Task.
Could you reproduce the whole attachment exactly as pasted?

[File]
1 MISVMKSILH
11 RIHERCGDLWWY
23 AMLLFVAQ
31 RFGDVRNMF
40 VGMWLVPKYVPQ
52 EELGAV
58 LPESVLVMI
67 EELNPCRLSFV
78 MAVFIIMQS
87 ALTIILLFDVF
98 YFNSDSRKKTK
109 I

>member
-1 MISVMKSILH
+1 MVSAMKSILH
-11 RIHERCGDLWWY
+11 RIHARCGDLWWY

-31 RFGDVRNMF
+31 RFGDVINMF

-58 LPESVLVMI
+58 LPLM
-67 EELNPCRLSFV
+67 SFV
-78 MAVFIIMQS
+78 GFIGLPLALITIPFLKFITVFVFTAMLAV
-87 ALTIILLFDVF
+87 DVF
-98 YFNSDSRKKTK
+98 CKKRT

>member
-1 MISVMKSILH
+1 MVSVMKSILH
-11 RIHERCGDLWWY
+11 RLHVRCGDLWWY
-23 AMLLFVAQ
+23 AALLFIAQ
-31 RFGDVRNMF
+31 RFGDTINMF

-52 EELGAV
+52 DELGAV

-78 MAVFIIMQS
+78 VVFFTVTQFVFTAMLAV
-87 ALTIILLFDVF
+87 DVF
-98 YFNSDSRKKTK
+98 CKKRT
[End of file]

1 MISVMKSILH
11 RIHERCGDLWWY
23 AMLLFVAQ
31 RFGDVRNMF
40 VGMWLVPKYVPQ
52 EELGAV
58 LPESVLVMI
67 EELNPCRLSFV
78 MAVFIIMQS
87 ALTIILLFDVF
98 YFNSDSRKKTK
109 I

>member
-1 MISVMKSILH
+1 MVSAMKSILH
-11 RIHERCGDLWWY
+11 RIHARCGDLWWY

-31 RFGDVRNMF
+31 RFGDVINMF

-58 LPESVLVMI
+58 LPLM
-67 EELNPCRLSFV
+67 SFV
-78 MAVFIIMQS
+78 GFIGLPLALITIPFLKFITVFVFTAMLAV
-87 ALTIILLFDVF
+87 DVF
-98 YFNSDSRKKTK
+98 CKKRT

>member
-1 MISVMKSILH
+1 MVSVMKSILH
-11 RIHERCGDLWWY
+11 RLHVRCGDLWWY
-23 AMLLFVAQ
+23 AALLFIAQ
-31 RFGDVRNMF
+31 RFGDTINMF

-52 EELGAV
+52 DELGAV

-78 MAVFIIMQS
+78 VVFFTVTQFVFTAMLAV
-87 ALTIILLFDVF
+87 DVF
-98 YFNSDSRKKTK
+98 CKKRT